1813, although the batteries mounted ten 24 and 18 ‘Fo pounders and two 9-inch mortars; and although the Thames was hulled three times and the Furieuse twice, besides having their sails and rigging a good deal cut. Capt. A convoy of 50 sail of armed vessels, chiefly ..., neapolitan gun-boats, having assembled at Pietraan , Nera on the coast of Calabria, to be ready to trans..., port to Naples timber and other government pro#... perty, captain Robert Hall, who commanded the N. sicilian flotilla stationed at Messina, volunteered, with two divisions of gun-boats and four companies of the 75th regiment, under the command of major Stewart, supplied by lieutenant-general lord William .* Bentinck at Palermo, to destroy the enemy's works. an. On the night of the 14th of February captain Hall .." proceeded to the attack; but, owing to light and heights contrary winds, the boats did not arrive at Pietra-Nera until nearly daylight on the 15th; when major Stewart, with about 150 men, and an auxiliary party of seamen commanded by lieutenant Francis Le Hunte, landed, and, without waiting for the remainder of the force intended to be employed, pushed up a height, the possession of which a complete battalion, with two troops of cavalry and two pieces of artillery, were prepared to dispute. carry Assisted by a corporal's detachment of the rocket * corps, the british troops charged the height in the its most determined manner, and succeeded only after I. as determined a resistance, the french colonel-comance, mandant, Roche, and most of his officers, being killed or made prisoners, and the height literally Batte- covered with dead. The division of the flotilla ... under captain Imbert had by this time commenced ed and a most destructive cannonade on the batteries; i.” which held out with such obstinacy, that captain lieut. Hall was obliged to order them to be successinte ively stormed. This service was performed by ... lieutenant Le Hunte, with a party of seamen, in a party of • e senien very gallant style. At 8 A. M. every thing was in the possession of the assailants; the most valuable 3. of the enemy's vessels and timber launched, and the jo. rest on fire. Upwards of 150 French were killed and wounded, and 163 made prisoners including several of the principal officers. Major Stewart, Death whose behaviour is highly praised by captain Hall, o fell by a musket-shot while, in company with the Stewlatter, pushing from the shore after the troops had “ embarked. The loss on the part of the navy amounted to only one boatswain and one seaman killed and seven seamen wounded. On the 6th of January, at daybreak, as the british Bac38-gun frigate Bacchante, captain William Hoste, . and 18-gun brig-sloop Weasel, captain James Black, es her were lying becalmed about five leagues to the south-. east of Cape Otranto, at the mouth of the Adriatic, three five gun-vessels were discovered; three in the . south-west, steering towards Otranto, and two in the south-east, steering to the eastward. Ordering, by signal, the Weasel to attend to the latter, captain Hoste sent the Bacchante's boats, under the command of lieutenant Donat Henchy O'Brien, assisted by lieutenants Silas Thomas Hood and Frank Gostling, lieutenant of marines William Haig, master's mates George Powell and James M'Kean, and midshipmen the honourable Henry I. Rous and William Waldegrave, Thomas Edward Hoste, James Leonard Few, and Edward O. Pocock, in pursuit of the division in the south-west. At 8 A. M. lieutenant O’Brien in the barge captured the sternmost gunboat, mounting two guns, one french 12, and one 6-pounder, both on pivots, and manned with 36 men, commanded by the senior french officer of the three, all of whom were enseignes de vaisseau. Leaving, to take possession of the prize, the first §. gig, commanded by midshipman Thomas Edward opHoste, lieutenant O'Brien pushed on after the two o remaining gun-vessels, then sweeping with all their whole strength towards the coast of Calabria. Sending ** his prisoners below, and fastening the hatches over them, young Hoste, with his seven men, in the most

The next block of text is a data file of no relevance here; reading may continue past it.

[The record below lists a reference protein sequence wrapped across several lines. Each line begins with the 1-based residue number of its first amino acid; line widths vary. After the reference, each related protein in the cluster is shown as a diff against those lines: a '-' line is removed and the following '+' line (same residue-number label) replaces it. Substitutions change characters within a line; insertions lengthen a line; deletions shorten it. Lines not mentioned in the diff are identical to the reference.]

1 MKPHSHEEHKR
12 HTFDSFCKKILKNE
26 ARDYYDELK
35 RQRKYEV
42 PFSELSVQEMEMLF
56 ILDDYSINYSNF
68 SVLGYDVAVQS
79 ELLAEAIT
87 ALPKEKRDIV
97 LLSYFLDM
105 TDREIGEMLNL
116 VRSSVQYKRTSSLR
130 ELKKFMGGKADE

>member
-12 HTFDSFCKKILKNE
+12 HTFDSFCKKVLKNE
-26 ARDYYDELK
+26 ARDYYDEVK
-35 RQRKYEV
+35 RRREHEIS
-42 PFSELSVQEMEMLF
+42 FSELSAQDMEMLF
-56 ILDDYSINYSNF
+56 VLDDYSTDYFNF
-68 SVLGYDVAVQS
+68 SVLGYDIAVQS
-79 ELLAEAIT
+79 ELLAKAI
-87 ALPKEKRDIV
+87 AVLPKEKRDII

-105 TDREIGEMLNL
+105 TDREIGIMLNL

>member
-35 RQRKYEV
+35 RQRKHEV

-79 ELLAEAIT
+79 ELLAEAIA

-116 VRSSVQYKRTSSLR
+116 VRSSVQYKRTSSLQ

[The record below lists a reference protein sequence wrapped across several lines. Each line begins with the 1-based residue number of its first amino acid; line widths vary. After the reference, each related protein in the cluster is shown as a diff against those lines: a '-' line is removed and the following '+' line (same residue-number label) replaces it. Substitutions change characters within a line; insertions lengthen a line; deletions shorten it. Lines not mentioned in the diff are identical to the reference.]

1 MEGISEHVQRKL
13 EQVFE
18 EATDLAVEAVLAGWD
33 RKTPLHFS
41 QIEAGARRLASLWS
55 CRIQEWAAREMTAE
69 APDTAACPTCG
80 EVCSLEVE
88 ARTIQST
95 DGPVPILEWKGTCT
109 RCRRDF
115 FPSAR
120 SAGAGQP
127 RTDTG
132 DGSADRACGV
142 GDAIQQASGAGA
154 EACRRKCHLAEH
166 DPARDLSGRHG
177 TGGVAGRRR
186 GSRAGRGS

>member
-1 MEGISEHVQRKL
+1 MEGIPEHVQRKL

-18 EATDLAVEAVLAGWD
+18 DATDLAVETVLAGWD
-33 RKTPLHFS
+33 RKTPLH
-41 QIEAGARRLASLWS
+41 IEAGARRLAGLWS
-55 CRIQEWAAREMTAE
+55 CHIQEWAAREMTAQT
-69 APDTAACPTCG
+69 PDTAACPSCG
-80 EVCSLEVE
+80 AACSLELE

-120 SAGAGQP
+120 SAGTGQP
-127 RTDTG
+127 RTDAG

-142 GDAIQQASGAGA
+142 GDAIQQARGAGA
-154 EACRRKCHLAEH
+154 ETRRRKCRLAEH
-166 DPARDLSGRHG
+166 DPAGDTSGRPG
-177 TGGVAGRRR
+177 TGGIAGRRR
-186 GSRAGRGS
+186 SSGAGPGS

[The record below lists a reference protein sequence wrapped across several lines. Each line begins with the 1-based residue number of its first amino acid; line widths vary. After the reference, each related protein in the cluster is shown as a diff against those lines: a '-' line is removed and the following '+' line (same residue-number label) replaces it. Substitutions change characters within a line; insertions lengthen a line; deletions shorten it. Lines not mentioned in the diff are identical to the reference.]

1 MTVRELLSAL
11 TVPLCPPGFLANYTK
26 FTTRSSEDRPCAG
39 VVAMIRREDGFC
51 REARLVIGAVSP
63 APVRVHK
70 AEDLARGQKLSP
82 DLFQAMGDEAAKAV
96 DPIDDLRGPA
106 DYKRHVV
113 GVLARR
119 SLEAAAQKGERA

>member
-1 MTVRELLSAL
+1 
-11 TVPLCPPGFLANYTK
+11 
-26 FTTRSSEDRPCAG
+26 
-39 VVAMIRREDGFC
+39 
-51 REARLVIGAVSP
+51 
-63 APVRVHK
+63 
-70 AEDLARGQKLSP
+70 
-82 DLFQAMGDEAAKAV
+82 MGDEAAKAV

1813, gallant manner, loaded and fired the bow-gun at the ‘F.C.’ retreating gun-boats; which, in a little time, were also captured. This dashing enterprise, with lieutenant O’Brien's usual good fortune, was achieved without any loss, although the shot from the gunvessels cut the oars from the men's hands as the boats were pulling towards them. For his gallantry on the above and several other occasions, lieutenant . . O’Brien was promoted to the rank of commander. !. The Weasel not being able to overtake her two gal. gun-vessels, two of her boats under lieutenant o Thomas Whaley and midshipman James Stewart, tures and a boat belonging to the Bacchante under mas... ter's mate Edward Webb, proceeded in chase. The ing Bacchante's boat, taking the lead, soon overtook, i., and, although she carried only a 3-pounder in the bow with 18 men, captured, in spite of a warm opposition, the sternmost french gun-boat, armed the same as that already described, and having 40 men actually on board. Leaving the captured vessel to be taken possession of by the boats astern, Mr. Webb pushed after the remaining gun-boat, and carried her in the same gallant manner, and with equal impunity as to loss. Barge On the 14th of February, early in the morning, *: the Bacchante sent her barge, armed with a 12o pounder carronade and manned with 23 officers and . . men under lieutenant Hood, in chase of a vessel takes a seen by the night-glass to be sweeping and steering * for Otranto. After pouring in a destructive fire of boat. round shot and musketry, lieutenant Hood, assisted by lieutenant of marines William Haig and master's mates William Lee Rees and Charles Bruce, boarded and carried the french gun-vessel Alcinous, of two long 24-pounders and 45 men, last from severe Corfu. The only person hurt on the british side was